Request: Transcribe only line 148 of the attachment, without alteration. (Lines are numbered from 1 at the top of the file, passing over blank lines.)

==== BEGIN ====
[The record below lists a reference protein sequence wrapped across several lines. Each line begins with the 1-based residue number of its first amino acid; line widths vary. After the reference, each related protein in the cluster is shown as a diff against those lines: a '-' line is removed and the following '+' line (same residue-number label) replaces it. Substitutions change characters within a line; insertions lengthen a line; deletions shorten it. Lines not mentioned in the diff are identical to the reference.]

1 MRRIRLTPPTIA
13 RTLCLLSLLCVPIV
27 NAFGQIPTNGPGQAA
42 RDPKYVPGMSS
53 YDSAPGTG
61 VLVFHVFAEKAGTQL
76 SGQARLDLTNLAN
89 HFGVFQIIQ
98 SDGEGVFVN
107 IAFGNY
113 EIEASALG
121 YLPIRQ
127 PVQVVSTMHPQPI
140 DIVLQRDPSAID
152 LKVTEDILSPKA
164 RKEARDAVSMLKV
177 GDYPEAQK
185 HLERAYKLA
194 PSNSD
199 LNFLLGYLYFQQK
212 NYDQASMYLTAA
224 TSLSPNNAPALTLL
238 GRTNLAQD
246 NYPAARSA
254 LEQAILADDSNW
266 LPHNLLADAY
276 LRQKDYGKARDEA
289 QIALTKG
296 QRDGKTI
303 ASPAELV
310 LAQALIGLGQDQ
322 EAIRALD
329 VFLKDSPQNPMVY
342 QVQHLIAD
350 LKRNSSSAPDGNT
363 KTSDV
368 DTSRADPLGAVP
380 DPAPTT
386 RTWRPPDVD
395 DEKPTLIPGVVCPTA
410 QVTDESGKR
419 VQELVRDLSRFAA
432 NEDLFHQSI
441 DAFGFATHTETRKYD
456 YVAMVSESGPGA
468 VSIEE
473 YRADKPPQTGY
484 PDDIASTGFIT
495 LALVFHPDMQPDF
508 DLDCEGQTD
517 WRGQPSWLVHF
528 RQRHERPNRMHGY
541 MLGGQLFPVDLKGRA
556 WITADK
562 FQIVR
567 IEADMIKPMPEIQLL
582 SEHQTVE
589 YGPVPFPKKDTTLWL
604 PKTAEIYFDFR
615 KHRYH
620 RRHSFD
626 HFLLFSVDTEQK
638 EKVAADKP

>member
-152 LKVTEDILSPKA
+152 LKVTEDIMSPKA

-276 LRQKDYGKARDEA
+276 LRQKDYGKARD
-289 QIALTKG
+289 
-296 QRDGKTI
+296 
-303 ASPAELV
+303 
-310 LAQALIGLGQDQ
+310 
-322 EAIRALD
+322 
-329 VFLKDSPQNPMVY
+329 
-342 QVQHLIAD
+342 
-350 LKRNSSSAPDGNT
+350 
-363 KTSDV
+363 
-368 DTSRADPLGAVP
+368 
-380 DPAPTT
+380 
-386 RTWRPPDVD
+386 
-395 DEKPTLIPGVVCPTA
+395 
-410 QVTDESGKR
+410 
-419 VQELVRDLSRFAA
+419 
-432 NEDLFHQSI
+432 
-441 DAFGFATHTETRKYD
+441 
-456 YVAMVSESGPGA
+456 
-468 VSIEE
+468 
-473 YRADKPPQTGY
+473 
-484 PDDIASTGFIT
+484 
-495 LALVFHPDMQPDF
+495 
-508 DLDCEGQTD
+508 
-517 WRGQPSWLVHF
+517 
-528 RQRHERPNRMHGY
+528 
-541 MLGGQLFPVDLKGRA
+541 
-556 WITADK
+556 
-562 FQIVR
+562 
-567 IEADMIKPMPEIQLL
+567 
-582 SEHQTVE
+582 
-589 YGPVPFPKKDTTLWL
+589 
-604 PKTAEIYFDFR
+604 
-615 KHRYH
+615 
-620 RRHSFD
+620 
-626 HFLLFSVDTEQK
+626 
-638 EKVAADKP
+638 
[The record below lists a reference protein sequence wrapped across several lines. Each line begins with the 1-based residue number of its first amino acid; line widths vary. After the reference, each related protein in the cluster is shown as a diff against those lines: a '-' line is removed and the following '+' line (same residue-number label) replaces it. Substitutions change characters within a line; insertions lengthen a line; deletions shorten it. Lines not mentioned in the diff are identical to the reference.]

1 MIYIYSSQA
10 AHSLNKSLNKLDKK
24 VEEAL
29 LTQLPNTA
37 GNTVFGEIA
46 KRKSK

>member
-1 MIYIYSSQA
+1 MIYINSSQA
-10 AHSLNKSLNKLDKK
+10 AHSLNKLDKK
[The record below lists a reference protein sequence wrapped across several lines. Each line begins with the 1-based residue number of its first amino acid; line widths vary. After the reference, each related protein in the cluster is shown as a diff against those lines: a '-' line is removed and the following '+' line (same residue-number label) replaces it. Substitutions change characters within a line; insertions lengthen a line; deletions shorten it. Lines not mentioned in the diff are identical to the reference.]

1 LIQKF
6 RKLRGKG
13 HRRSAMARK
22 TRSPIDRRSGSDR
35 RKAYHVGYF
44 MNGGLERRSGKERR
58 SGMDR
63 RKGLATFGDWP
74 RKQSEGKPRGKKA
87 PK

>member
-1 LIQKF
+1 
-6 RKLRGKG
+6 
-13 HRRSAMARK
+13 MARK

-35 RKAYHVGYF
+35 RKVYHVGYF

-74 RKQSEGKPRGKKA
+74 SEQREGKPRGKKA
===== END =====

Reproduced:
46 KRKSK